York & North Yorkshire

Protest over Drax power station expansion plans

Axe Drax protest in London Image copyright Biofuelwatch
Image caption Axe Drax campaigners gathered outside the Department for Energy to protest

Environmental campaigners have protested about plans to expand a North Yorkshire power station.

On Monday, the government approved four new gas-fired turbines at Drax near Selby, despite a ruling from its planning inspectorate.

Drax is the largest biomass-fuelled power station in Europe and gets green energy subsidies from the government.

The Axe Drax protesters made speeches at the Department for Business, Energy and Industrial Strategy in London.

A small number then marched with drums, whistles and banners to Drax's offices on Montague Street.

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Drax switched from coal in 2013 and currently receives green energy subsidies for burning biomass.

But protesters from Biofuelwatch, Extinction Rebellion and communities affected by the power station said the government must "scrap" the £2.1m in subsidies the power station gets each day, and must also "refuse any subsidies towards Drax's coal and gas burning".

Image copyright Biofuelwatch
Image caption Campaigners say the government should scrap the £2.1m subsidies Drax power station receives each day

Mark Robinson, from Biofuelwatch, said the expansion plans for Drax were a "disaster for the climate".

He said the government was "keeping Drax burning all these awful things, coal and biomass, and now it's been given permission to build the UK's biggest gas power station".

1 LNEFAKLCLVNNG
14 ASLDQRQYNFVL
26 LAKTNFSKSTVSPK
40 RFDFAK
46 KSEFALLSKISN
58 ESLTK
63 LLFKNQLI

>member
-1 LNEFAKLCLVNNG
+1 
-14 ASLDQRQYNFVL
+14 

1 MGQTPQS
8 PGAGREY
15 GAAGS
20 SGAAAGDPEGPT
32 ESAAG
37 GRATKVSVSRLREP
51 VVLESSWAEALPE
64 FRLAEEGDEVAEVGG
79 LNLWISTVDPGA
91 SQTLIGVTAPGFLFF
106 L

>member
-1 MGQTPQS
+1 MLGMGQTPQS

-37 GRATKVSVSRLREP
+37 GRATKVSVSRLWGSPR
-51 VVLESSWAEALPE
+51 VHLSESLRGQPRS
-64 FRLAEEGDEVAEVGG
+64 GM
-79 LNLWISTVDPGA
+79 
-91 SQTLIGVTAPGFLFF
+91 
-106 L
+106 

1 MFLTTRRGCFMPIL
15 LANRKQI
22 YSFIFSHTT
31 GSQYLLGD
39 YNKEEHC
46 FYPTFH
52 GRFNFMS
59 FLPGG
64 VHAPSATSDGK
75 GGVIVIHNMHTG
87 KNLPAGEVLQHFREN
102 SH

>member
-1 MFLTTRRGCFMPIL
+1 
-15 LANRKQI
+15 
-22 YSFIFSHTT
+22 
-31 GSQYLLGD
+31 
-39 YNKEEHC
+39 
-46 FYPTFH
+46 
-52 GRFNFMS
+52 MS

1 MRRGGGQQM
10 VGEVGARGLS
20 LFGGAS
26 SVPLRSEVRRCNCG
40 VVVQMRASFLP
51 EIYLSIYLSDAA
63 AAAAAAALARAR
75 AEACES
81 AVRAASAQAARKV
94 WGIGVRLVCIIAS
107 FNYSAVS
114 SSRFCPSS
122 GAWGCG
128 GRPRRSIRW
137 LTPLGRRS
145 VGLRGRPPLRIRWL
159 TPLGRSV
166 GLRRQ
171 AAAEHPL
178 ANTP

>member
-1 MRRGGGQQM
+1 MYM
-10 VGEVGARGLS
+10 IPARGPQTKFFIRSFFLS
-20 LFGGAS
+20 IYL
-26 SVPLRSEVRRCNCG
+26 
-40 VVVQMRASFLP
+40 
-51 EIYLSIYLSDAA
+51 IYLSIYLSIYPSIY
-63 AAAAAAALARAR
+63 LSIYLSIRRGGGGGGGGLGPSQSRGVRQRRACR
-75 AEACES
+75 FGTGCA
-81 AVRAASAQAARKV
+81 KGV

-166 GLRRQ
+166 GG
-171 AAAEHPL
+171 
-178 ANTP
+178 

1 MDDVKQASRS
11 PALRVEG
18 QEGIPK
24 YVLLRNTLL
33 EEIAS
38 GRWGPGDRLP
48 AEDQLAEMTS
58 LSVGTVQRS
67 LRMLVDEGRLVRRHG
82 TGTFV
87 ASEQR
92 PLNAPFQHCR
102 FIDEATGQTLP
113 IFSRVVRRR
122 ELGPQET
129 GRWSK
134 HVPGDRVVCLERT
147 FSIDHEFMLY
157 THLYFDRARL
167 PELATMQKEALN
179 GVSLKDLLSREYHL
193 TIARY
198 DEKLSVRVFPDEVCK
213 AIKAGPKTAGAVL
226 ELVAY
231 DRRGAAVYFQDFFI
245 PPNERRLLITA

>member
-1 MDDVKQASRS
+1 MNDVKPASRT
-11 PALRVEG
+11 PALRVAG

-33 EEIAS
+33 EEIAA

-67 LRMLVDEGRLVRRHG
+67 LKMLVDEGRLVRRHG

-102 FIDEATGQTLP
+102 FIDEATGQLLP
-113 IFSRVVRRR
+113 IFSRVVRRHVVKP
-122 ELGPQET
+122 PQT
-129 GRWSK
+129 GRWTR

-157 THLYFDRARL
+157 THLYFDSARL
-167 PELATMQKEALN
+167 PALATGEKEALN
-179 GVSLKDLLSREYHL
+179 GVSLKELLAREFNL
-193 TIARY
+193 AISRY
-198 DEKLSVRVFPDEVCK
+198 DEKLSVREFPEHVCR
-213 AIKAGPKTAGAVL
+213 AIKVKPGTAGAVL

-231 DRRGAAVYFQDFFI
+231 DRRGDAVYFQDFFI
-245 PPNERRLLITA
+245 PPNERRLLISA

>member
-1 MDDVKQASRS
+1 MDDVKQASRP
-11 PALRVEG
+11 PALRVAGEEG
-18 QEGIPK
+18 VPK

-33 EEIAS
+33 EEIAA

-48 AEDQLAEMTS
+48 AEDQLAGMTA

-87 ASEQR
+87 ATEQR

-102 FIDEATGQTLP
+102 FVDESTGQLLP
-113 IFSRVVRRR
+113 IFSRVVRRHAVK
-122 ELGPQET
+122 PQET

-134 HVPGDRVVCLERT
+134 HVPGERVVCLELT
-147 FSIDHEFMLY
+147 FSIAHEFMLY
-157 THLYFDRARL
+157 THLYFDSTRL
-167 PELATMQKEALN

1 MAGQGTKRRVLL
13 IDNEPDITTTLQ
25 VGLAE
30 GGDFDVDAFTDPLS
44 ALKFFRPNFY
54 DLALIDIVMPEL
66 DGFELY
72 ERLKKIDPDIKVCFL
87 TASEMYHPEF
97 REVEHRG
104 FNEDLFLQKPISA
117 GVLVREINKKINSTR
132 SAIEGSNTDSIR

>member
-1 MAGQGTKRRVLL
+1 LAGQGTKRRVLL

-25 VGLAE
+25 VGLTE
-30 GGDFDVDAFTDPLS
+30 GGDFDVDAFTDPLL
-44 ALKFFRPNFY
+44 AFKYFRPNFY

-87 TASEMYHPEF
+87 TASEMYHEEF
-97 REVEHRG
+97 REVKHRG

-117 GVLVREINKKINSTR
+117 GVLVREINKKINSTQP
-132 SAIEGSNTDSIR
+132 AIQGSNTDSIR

"It will lock us into dirty energy production for two decades at least, at the very time we need to be drawing down carbon emissions," he said.

"We cannot afford to be opening any more fossil fuel capacity."

Image caption Drax has four generating units running on biomass and two on coal - as well as 12 cooling towers and an 850ft (259m) chimney

A Drax spokesperson said "flexible and reliable power generation" from biomass and gas was "vital" in the UK's transition to a net zero carbon economy.

"Climate change is the biggest challenge we all face," they said.

"Building new, more efficient gas power stations will help the UK meet its climate objectives whilst ensuring homes and businesses have the power they need at a price they can afford."

Image copyright Jonathan Brady/PA
Image caption Environmental protesters campaigned outside Drax's AGM in London in April

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